ETC
  • Image Credit: Murilee Martin
  • Image Credit: Murilee Martin
  • Image Credit: Murilee Martin
  • Image Credit: Murilee Martin
  • Image Credit: Murilee Martin
  • Image Credit: Murilee Martin
  • Image Credit: Murilee Martin
  • Image Credit: Murilee Martin
  • Image Credit: Murilee Martin
  • Image Credit: Murilee Martin
  • Image Credit: Murilee Martin
  • Image Credit: Murilee Martin
  • Image Credit: Murilee Martin
  • Image Credit: Murilee Martin
  • Image Credit: Murilee Martin
  • Image Credit: Murilee Martin
  • Image Credit: Murilee Martin
A quarter-century ago, most Americans looking for a cheap transportation appliance went for cars like the miserably-stripped-down-but-bulletproof Toyota Tercel or the feature-laden-but-reliability-challenged Hyundai Excel. Chrysler, having just discontinued the elderly "Omnirizon" platform, took the Dodge Shadow and its Plymouth sibling, the Sundance and offered a car that was bigger, more powerful, and better-equipped than just about anything else for the price: the America! These cars depreciated hard and nearly all were crushed a decade ago, so sightings are extremely rare today. Here's one that I found in a Northern California self-service yard.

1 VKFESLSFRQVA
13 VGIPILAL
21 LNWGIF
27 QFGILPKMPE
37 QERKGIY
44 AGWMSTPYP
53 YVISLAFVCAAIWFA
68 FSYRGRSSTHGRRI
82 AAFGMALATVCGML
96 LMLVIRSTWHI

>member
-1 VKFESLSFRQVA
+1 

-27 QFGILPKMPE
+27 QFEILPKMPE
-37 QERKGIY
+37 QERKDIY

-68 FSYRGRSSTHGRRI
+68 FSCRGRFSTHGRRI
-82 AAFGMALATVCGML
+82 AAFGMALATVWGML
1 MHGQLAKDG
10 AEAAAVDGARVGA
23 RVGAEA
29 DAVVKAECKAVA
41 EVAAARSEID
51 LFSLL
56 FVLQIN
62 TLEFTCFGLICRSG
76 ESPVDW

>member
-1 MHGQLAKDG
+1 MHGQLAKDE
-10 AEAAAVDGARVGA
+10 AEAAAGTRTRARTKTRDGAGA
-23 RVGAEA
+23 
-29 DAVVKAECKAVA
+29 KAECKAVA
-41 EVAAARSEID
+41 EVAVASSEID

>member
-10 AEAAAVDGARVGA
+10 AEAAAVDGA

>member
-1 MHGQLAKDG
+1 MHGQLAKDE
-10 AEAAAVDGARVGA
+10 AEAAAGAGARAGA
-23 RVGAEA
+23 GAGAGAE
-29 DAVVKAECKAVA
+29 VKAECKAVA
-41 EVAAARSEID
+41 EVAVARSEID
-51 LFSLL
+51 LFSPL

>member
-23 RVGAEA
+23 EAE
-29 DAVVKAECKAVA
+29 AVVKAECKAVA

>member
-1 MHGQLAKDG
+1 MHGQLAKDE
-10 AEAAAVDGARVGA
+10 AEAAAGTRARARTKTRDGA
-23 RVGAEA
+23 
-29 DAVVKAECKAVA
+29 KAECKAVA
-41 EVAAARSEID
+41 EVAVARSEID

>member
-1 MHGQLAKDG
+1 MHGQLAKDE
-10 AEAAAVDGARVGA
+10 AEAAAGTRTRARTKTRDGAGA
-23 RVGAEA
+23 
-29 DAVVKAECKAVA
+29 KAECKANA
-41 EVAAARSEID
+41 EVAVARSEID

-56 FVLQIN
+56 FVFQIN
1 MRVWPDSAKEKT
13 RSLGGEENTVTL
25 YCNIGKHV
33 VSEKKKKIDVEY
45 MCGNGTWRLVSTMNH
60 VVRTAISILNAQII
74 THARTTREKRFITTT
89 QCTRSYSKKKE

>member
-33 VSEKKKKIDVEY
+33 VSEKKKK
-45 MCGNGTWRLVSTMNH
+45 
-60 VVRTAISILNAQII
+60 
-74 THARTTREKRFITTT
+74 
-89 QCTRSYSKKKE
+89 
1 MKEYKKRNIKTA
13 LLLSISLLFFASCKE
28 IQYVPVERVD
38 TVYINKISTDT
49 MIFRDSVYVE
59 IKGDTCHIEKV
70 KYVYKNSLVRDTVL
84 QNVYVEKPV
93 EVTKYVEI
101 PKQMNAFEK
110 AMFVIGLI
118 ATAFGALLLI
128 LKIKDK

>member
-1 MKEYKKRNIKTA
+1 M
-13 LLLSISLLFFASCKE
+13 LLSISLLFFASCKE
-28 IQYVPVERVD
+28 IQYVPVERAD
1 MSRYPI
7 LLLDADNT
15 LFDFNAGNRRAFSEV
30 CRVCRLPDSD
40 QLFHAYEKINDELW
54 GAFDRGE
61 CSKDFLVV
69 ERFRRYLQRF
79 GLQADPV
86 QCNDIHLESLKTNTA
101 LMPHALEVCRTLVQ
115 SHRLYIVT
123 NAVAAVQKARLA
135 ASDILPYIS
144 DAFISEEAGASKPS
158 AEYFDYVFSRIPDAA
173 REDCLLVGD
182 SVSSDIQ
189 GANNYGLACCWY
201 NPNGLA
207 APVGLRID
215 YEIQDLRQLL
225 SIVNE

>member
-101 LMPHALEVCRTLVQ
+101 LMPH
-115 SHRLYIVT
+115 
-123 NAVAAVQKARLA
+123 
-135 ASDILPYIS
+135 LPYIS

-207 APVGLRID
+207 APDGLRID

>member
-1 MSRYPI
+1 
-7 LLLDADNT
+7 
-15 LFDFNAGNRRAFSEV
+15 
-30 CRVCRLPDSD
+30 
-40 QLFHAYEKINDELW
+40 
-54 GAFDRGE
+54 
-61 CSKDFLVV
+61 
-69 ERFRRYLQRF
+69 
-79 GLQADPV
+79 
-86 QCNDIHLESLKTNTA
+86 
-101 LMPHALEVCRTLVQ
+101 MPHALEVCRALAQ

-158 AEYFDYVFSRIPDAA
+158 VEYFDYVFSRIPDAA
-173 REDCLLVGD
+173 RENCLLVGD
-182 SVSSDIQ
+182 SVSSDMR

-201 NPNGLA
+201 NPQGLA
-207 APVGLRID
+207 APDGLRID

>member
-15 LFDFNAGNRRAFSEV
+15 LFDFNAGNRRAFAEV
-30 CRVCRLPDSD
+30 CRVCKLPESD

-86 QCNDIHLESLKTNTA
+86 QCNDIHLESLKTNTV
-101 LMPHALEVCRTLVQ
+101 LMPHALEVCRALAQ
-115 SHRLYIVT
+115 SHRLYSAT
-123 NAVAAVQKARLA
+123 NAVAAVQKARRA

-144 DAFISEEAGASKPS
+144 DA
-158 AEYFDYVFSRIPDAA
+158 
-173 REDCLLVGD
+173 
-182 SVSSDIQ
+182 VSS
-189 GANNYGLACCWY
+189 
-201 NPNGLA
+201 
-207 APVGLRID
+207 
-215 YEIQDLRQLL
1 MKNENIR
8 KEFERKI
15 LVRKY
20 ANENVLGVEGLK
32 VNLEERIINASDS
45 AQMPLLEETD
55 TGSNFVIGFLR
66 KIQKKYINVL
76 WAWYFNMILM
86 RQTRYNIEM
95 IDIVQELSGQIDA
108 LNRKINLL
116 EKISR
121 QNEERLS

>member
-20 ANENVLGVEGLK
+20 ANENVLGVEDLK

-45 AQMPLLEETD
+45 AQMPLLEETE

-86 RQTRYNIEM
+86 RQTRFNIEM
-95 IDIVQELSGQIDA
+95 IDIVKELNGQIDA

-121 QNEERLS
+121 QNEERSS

1992 Dodge Shadow America in California wrecking yard

This one still had windshield paperwork indicating that it was an insurance-company auction car (probably totaled in a fender-bender that caused $200 worth of damage) and that it was a runner at the time it got junked. Such is the fate of 24-year-old economy cars in rough shape.

1992 Dodge Shadow America in California wrecking yard

The Shadow was a member of the many-branched K-Car family tree, and the Shadow America came with the same 2.2-liter straight-4 engine that powered millions of Caravans, Daytonas, New Yorkers, and Lasers. You got more torque than the competition, plus a driver's-side airbag instead of the maddening automatic seat belts found in other low-priced cars of 1992.

1992 Dodge Shadow America in California wrecking yard

Of course, the paint tended to peel off within a few years and the build quality of the Shadow was hit-or-miss, but these cars were way nicer to drive than, say, a Tercel EZ or Subaru Justy.



The perfect cars for an imperfect world!

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